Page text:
More states are requiring employers to disclose how much they pay in job listings — here's why some companies still don't want to
- Gov. Gavin Newsom signed a law requiring California businesses to disclose salaries in job postings.
- Starting Nov. 1, New York City companies will have to include a 'good faith salary range' in job listings.
A growing number of states are introducing laws requiring employers to disclose salary ranges in job postings — a mandate some companies aren't particularly thrilled about.
Workplace expert and author Jenn Lim told Insider employers are often wary about including salaries upfront, because witholding it allows them to maintain leverage when negotiating pay with an applicant.
"If they don't disclose (salary) up front, they have more wiggle room on the back end," Lim said. "It's a negotiation point."
Lim said she supports legislation requiring pay transparency as a way to bridge gender and racial wage gaps, but added that its effectiveness will come down to communication.
"The communication around it is really important. If they're just sharing (pay) without much context, it can be divisive," Lim told Insider.
California became the latest state to mandate salary transparency, after Gov. Gavin Newsom signed a law in September that will require companies with more than 15 employees to include salary ranges in job postings starting January 2023, Bloomberg Law reported.
"It's a no-brainer. It's going to help us close the pay gap for women and communities of color," California First Partner Jennifer Siebel Newsom said to USA Today.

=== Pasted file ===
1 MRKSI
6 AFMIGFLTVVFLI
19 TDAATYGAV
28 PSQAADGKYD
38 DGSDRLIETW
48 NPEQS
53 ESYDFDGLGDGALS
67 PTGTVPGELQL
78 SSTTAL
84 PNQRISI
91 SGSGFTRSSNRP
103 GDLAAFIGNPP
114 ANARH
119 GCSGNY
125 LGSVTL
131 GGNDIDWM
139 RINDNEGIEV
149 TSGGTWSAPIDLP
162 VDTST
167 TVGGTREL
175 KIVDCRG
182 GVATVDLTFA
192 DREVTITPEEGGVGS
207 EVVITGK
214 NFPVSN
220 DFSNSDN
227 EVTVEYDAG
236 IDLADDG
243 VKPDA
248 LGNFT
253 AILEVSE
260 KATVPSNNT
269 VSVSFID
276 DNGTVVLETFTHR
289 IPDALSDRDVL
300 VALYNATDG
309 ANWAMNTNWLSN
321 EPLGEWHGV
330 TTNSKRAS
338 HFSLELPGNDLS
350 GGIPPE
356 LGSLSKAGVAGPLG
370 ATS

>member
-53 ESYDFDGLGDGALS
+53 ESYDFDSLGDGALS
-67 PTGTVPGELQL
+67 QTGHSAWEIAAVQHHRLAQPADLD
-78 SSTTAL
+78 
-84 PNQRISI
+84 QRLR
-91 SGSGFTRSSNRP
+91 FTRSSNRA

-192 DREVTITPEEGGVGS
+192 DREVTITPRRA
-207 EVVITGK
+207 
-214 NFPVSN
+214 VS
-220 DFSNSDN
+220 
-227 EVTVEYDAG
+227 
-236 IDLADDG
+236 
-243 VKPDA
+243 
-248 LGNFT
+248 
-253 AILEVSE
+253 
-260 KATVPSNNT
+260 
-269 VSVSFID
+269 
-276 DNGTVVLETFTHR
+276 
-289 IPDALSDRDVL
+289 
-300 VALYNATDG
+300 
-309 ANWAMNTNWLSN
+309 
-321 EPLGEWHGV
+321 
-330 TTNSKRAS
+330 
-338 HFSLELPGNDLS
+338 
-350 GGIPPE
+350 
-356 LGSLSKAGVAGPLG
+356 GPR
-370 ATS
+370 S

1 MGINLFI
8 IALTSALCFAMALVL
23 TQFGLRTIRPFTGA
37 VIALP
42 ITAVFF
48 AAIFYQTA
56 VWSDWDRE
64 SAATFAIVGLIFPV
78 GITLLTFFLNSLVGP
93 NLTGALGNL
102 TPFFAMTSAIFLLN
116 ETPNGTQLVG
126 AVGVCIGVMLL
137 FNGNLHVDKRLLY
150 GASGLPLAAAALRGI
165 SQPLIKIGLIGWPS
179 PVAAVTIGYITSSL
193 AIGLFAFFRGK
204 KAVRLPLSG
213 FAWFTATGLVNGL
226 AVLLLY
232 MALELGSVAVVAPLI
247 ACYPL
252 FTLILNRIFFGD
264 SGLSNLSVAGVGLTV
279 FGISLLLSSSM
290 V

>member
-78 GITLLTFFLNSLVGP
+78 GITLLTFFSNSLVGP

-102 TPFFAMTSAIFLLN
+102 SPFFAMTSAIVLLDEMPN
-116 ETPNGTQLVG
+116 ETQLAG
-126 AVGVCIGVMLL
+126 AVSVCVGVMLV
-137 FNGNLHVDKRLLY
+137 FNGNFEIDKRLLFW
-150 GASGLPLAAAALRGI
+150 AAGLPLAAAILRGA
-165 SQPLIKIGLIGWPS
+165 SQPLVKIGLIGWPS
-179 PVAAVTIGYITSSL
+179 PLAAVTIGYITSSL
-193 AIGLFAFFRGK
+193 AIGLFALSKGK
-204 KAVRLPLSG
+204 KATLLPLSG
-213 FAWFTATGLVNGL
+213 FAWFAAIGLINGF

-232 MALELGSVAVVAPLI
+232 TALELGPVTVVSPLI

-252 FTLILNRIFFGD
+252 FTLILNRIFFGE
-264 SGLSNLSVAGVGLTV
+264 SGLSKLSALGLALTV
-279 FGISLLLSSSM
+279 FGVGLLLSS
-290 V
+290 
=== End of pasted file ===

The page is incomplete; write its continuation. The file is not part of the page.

She continued: "By having this transparency at every step of employment, from hiring to promotion, and throughout, it's going to put more money into the pockets of women and communities of color which is only better for society given the gaps we have, not just in terms of income inequality but wealth inequality in our country."
New York City residents can expect the change to come even sooner. Starting November 1, employers will have to include a "good faith salary range" for jobs, promotions, and transfer opportunities.
According to the report from the City's Commission on Human Rights, companies with four or more employees will have to provide a minimum and maximum in the pay range listed.
An April study conducted by job board Indeed revealed 75% of applicants say they're more likely to apply for a job if the salary range is included in the job listing.
"We're finally seeing the needle move on pay inequity," Lim, the workplace expert, told Insider. "It's because of (companies) that aren't just doing the surveys and analyzing the data but also sharing that information with their employees."
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